> On 19 Feb 2018, at 04:32, agrayson2...@gmail.com wrote:
> 
> 
> 
> On Sunday, February 18, 2018 at 8:24:40 PM UTC-7, Brent wrote:
> 
> 
> On 2/18/2018 9:58 AM, agrays...@gmail.com <javascript:> wrote:
>> 
>> 
>> On Sunday, February 18, 2018 at 10:54:58 AM UTC-7, agrays...@gmail.com <> 
>> wrote:
>> 
>> 
>> On Sunday, February 18, 2018 at 7:11:38 AM UTC-7, Lawrence Crowell wrote:
>> On Sunday, February 18, 2018 at 4:25:07 AM UTC-6, Russell Standish wrote:
>> On Sat, Feb 17, 2018 at 05:19:22PM -0800, Brent Meeker wrote: 
>> > 
>> > 
>> > On 2/17/2018 4:58 PM, agrays...@gmail.com <> wrote: 
>> > > But what is the criterion when AI exceeds human intelligence? AG 
>> > > 
>> > > https://www.zerohedge.com/news/2018-02-16/father-artificial-intelligence-singularity-less-30-years-away
>> > >  
>> > > <https://www.zerohedge.com/news/2018-02-16/father-artificial-intelligence-singularity-less-30-years-away>
>> > >  
>> > 
>> > So we need to sharpen the question.  Exactly *what* is 30yrs away? 
>> > 
>> > Brent 
>> > 
>> 
>> According to the title (I haven't RTFA), it's the 
>> singularity. Starting from a point where a machine designs, 
>> and manufactures improved copies of itself, technology will supposedly 
>> veer from it's exponential path (Moore's law) etc to hyperbolic. Being 
>> hyperbolic, it reaches infinity within a finite period of time, 
>> expected to be a matter of months perhaps. 
>> 
>> Given that we really don't understand creative processes (not even 
>> good old fashioned biological evolution is really well understood), 
>> I'm sceptical about the 30 years prognostication. It is mostly based on 
>> extrapolating Moore's law, which is the easy part of technological change. 
>> 
>> This won't be a problem for my children - my grandchildren perhaps, if 
>> I ever end up having any. 
>> 
>> Cheers 
>> 
>> One thing a computer can not do is ask a question. I can ask a question and 
>> program a computer to help solve the problem. In fact I am doing a program 
>> to do just this. I am working a computer program to model aspects of 
>> gravitational memory. What the computer will not do, at least computers we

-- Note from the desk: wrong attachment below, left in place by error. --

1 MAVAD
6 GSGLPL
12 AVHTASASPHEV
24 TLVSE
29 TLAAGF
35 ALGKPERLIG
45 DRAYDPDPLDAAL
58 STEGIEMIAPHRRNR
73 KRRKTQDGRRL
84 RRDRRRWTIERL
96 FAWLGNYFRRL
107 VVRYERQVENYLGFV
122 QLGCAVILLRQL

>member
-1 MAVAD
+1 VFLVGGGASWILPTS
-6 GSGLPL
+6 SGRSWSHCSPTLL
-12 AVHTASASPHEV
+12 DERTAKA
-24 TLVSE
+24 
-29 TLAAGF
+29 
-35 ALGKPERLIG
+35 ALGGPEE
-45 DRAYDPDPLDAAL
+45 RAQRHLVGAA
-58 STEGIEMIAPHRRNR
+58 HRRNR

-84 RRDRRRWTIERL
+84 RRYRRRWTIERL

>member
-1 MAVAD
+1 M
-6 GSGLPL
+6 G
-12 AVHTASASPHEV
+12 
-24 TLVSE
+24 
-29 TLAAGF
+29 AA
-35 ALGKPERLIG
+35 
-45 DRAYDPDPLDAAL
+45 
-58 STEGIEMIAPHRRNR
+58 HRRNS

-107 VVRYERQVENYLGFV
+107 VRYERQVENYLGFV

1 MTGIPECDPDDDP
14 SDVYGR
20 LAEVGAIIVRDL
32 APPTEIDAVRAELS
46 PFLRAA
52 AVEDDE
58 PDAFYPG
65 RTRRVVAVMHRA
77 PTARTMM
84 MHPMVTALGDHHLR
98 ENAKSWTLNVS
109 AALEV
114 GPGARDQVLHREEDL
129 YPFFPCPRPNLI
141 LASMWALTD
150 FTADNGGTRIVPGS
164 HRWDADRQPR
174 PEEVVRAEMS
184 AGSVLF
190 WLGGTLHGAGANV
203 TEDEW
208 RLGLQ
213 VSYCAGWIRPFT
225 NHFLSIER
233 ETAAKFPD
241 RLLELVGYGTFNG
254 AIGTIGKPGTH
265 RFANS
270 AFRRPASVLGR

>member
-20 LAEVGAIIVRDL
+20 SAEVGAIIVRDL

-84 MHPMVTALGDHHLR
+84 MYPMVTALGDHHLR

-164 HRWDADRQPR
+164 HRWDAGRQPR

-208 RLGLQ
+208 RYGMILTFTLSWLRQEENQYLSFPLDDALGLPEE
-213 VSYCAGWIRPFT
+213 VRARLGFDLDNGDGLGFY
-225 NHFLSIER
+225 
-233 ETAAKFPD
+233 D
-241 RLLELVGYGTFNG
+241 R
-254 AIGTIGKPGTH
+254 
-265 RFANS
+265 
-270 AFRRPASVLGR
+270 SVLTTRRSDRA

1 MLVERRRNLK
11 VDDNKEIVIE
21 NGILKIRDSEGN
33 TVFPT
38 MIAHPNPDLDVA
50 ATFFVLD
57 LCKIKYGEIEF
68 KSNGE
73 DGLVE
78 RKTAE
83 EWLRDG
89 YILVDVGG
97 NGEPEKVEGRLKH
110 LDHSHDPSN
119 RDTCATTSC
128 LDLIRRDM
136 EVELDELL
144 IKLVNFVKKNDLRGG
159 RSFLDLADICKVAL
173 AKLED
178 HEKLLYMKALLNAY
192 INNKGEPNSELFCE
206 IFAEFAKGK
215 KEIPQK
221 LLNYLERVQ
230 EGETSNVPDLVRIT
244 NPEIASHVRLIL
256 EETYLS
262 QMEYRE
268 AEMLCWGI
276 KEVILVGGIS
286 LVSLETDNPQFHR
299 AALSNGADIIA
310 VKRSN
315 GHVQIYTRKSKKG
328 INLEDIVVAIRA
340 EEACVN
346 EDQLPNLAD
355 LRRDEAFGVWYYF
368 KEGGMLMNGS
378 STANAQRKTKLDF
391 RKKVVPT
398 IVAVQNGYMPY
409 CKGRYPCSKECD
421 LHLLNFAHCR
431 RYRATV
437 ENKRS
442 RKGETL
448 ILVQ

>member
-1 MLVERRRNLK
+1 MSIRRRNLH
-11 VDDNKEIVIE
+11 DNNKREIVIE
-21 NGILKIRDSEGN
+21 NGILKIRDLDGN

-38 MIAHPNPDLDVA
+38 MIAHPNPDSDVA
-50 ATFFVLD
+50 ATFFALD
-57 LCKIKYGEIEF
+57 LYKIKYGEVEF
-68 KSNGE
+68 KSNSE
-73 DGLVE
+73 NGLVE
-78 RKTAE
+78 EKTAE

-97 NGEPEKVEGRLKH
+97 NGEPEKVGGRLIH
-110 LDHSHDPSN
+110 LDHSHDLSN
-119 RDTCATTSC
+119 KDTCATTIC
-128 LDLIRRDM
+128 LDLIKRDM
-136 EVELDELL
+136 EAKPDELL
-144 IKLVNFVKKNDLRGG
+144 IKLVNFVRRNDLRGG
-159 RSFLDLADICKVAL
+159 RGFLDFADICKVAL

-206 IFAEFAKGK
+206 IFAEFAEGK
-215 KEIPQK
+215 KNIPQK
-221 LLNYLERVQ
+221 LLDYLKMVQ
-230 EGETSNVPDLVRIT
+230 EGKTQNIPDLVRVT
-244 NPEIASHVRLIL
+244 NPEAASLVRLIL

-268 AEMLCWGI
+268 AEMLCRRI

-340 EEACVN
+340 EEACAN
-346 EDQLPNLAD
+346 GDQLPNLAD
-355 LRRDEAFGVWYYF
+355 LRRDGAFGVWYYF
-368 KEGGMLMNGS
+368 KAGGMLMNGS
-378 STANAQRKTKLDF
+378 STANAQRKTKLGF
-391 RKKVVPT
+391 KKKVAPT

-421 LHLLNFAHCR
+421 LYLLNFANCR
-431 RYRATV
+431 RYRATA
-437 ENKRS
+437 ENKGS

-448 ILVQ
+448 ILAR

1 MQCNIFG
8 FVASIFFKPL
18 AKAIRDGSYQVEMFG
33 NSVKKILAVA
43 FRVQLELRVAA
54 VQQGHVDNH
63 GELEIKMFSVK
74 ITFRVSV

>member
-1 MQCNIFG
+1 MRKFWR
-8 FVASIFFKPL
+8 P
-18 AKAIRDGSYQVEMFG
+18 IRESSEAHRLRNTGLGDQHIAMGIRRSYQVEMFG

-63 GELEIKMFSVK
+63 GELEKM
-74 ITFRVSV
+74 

>> currently employ will not do is to ask the question and then work to solve 
>> it. A computer can find a numerical solution or render something 
>> numerically, but it does not spontaneously act to ask the question or to 
>> propose something creative to then solve or render the solution.
>> 
>> LC 
>> 
>> You've hit the proverbial nail on the head. If a computer can't ask a 
>> question, it can't, by itself, add to our knowledge. It can't propose a new 
>> theory. It can only be a tool for humans to test our theories. Thus, it is 
>> completely a misnomer to refer to it as "intelligent".  AG
>>  
>> It has no imagination. I doesn't wonder about anything. It's not conscious 
>> and therefore should not be considered as having consciousness or 
>> intelligence. AG 
> 
> Are you aware that AlphaGo Zero won one it's games by making a move that 
> centuries of Go players have consider wrong, and yet it was key to AlphaGo 
> Zero's victory.  So one has to ask, how do you know so much about its inner 
> thoughts so that you can assert it can't ask a question, can't propose a new 
> theory,  doesn't wonder, and is not conscious?
> 
> Brent
> 
> If you give it a task, just about any task within its universe of discourse, 
> it will perform it hugely better than humans. But where is the evidence it 
> can initiate any task without being instructed? AG 

In the mathematics of computer science, especially the theory of 
self-reference. All the G* minus G theory, given by the machines, can be 
considered as the machine’s natural questions which imposes themselves on the 
machines looking inward. 

But this requires doing a bit of computer science, if that was not obvious when 
we assume computationalism.

Bruno



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